What Is Technocracy? Definition, How It Works, and Critiques

What Is Technocracy?

A technocracy is a model of governance wherein decision-makers are chosen for office based on their technical expertise and background. A technocracy differs from a traditional democracy in that individuals selected to a leadership role are chosen through a process that emphasizes their relevant skills and proven performance, as opposed to whether or not they fit the majority interests of a popular vote.

The individuals that occupy such positions in a technocracy are known as "technocrats." An example of a technocrat could be a central banker who is a trained economist and follows a set of rules that apply to empirical data.

Key Takeaways

  • A technocracy is a form of governance whereby government officials or policymakers, known as technocrats, are chosen by some higher authority due to their technical skills or expertise in a specific domain.
  • Decisions made by technocrats are supposed to be based on information derived from data and objective methodology, rather than opinion or self-interest.
  • Critics complain that technocracy is undemocratic and disregards the will of the people.

How Technocracy Works

A technocracy is a political entity ruled by experts (technocrats) that are selected or appointed by some higher authority. Technocrats are, supposedly, selected specifically for their expertise in the area over which they are delegated authority to govern. In practice, because technocrats must always be appointed by some higher authority, the political structure and incentives that influence that higher authority will always also play some role in the selection of technocrats.

An official who is labeled as a technocrat may not possess the political savvy or charisma that is typically expected of an elected politician. Instead, a technocrat may demonstrate more pragmatic and data-oriented problem-solving skills in the policy arena.

Technocracy became a popular movement in the United States during the Great Depression when it was believed that technical professionals, such as engineers and scientists, would have a better understanding than politicians regarding the economy's inherent complexity.

Although democratically officials may hold seats of authority, most come to rely on the technical expertise of select professionals in order to execute their plans.

Defense measures and policies in government are often developed with considerable consultation with military personnel to provide their firsthand insight. Medical treatment decisions, meanwhile, are based heavily on the input and knowledge of physicians, and city infrastructures could not be planned, designed, or constructed without the input of engineers.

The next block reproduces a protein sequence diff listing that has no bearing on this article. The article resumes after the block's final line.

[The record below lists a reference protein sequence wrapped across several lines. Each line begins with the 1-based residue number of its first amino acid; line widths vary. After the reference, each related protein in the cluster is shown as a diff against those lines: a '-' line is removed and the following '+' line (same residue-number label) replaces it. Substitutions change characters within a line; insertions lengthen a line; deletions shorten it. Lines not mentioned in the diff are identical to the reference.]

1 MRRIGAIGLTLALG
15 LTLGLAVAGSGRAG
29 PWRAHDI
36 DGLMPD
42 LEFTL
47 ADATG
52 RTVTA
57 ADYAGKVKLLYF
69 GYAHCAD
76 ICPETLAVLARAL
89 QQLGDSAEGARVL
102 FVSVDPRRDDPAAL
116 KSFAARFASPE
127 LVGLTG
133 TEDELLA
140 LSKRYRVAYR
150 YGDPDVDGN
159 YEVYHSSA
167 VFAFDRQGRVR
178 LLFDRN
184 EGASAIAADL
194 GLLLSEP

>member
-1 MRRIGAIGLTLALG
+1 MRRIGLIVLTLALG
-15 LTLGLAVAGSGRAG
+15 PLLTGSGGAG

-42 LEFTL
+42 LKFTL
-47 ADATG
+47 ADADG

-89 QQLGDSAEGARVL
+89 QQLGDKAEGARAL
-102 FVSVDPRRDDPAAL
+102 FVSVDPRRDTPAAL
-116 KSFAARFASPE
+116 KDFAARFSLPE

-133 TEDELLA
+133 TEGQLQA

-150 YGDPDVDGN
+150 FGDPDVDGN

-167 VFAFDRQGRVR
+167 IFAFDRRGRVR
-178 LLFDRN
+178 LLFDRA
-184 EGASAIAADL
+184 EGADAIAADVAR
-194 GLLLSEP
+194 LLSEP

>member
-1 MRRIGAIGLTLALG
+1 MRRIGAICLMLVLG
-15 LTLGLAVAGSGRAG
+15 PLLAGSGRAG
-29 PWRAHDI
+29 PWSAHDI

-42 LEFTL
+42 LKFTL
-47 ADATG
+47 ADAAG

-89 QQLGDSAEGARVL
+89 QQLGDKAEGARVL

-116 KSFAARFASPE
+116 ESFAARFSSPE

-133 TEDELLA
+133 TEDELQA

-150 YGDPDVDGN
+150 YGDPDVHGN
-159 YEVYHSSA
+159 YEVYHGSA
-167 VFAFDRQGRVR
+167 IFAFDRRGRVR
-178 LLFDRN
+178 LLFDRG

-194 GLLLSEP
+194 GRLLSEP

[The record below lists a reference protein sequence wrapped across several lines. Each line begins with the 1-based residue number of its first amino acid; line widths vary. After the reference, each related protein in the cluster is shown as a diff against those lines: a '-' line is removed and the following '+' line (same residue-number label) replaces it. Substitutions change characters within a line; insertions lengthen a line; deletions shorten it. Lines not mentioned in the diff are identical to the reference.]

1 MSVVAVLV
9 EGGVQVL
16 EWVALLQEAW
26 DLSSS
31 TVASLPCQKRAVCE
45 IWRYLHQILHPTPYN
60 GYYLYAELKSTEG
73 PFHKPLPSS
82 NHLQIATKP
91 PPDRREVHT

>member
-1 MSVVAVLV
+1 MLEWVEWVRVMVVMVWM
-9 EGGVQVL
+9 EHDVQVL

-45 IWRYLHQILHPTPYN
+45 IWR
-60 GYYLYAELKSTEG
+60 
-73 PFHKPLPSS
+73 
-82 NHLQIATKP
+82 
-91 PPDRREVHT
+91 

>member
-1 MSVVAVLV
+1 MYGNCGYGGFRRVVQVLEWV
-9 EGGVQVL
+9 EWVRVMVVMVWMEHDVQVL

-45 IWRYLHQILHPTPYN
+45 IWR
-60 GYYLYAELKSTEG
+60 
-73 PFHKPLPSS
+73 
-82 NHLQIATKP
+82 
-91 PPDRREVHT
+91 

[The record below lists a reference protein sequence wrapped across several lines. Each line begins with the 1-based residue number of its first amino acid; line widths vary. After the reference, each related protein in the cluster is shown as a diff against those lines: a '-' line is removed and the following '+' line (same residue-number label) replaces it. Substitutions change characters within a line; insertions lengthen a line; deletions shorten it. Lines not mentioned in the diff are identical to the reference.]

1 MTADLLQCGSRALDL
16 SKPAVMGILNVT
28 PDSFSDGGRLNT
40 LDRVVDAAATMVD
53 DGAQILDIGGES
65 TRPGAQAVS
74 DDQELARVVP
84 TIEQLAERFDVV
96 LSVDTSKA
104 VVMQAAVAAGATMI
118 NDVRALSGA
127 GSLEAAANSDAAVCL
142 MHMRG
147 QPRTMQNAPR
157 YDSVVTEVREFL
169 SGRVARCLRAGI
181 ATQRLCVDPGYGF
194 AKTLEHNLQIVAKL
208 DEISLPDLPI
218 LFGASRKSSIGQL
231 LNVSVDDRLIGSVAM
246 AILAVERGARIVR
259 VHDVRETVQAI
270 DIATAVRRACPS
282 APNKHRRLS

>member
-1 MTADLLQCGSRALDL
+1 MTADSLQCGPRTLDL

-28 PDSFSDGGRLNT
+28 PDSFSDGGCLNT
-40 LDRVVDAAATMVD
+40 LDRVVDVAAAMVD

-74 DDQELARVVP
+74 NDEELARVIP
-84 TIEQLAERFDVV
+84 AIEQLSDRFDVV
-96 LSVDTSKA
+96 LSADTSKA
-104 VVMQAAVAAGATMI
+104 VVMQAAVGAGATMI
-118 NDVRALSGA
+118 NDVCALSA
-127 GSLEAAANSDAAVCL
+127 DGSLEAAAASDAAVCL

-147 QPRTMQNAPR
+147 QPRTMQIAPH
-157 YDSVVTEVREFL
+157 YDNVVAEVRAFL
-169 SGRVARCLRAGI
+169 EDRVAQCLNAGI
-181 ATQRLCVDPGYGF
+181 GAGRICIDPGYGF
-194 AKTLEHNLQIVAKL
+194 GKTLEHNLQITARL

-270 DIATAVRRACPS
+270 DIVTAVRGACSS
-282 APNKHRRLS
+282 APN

Critiques of Technocracy

Reliance on technocracy can be criticized on several grounds. The acts and decisions of technocrats can come into conflict with the will, rights, and interests of the people whom they rule over. This in turn has often led to populist opposition to both specific technocratic policy decisions and to the degree of power in general granted to technocrats. These problems and conflicts help give rise to the populist concept of the "deep state", which consists of a powerful, entrenched, unaccountable, and oligarchic technocracy which governs in its own interests.

In a democratic society, the most obvious criticism is that there is an inherent tension between technocracy and democracy. Technocrats often may not follow the will of the people because by definition they may have specialized expertise that the general population lacks. Technocrats may or may not be accountable to the will of the people for such decisions.

In a government where citizens are guaranteed certain rights, technocrats may seek to encroach upon these rights if they believe that their specialized knowledge suggests that it is appropriate or in the larger public interest. The focus on science and technical principles might also be seen as separate and disassociated from the humanity and nature of society. For instance, a technocrat might make decisions based on calculations of data rather than the impact on the populace, individuals, or groups within the population.

In any government, regardless of who appoints the technocrats or how, there is always a risk that technocrats will engage in policymaking that favors their own interests or others whom they serve over the public interest. Technocrats are necessarily placed in a position of trust, since the knowledge used to enact their decisions is to some degree inaccessible or not understandable to the general public. This creates a situation where there can be a high risk of self-dealing, collusion, corruption, and cronyism. Economic problems such as rent-seeking, rent-extraction, or regulatory capture are common in technocracy.